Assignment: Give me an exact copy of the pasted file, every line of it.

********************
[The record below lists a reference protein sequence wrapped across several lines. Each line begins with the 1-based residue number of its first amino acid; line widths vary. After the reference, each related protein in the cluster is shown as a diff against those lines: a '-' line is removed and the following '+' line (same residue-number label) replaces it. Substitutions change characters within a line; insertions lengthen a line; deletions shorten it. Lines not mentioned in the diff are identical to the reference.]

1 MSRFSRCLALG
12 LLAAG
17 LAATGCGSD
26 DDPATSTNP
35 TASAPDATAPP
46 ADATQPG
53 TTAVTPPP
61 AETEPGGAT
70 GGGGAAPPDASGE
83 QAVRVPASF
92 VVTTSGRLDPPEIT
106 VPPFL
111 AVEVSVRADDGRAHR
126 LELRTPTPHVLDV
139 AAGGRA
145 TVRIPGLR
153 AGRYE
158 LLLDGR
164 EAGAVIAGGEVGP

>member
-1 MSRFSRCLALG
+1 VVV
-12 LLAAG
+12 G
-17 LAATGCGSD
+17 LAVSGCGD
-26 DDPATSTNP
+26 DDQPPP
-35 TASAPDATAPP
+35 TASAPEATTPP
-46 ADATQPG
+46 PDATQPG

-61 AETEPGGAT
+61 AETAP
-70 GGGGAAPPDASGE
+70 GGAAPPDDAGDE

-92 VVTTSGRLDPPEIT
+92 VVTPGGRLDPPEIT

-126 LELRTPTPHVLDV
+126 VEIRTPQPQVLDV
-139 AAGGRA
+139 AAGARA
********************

[The record below lists a reference protein sequence wrapped across several lines. Each line begins with the 1-based residue number of its first amino acid; line widths vary. After the reference, each related protein in the cluster is shown as a diff against those lines: a '-' line is removed and the following '+' line (same residue-number label) replaces it. Substitutions change characters within a line; insertions lengthen a line; deletions shorten it. Lines not mentioned in the diff are identical to the reference.]

1 MSRFSRCLALG
12 LLAAG
17 LAATGCGSD
26 DDPATSTNP
35 TASAPDATAPP
46 ADATQPG
53 TTAVTPPP
61 AETEPGGAT
70 GGGGAAPPDASGE
83 QAVRVPASF
92 VVTTSGRLDPPEIT
106 VPPFL
111 AVEVSVRADDGRAHR
126 LELRTPTPHVLDV
139 AAGGRA
145 TVRIPGLR
153 AGRYE
158 LLLDGR
164 EAGAVIAGGEVGP

>member
-1 MSRFSRCLALG
+1 VVV
-12 LLAAG
+12 G
-17 LAATGCGSD
+17 LAVSGCGD
-26 DDPATSTNP
+26 DDQPPP
-35 TASAPDATAPP
+35 TASAPEATTPP
-46 ADATQPG
+46 PDATQPG

-61 AETEPGGAT
+61 AETAP
-70 GGGGAAPPDASGE
+70 GGAAPPDDAGDE

-92 VVTTSGRLDPPEIT
+92 VVTPGGRLDPPEIT

-126 LELRTPTPHVLDV
+126 VEIRTPQPQVLDV
-139 AAGGRA
+139 AAGARA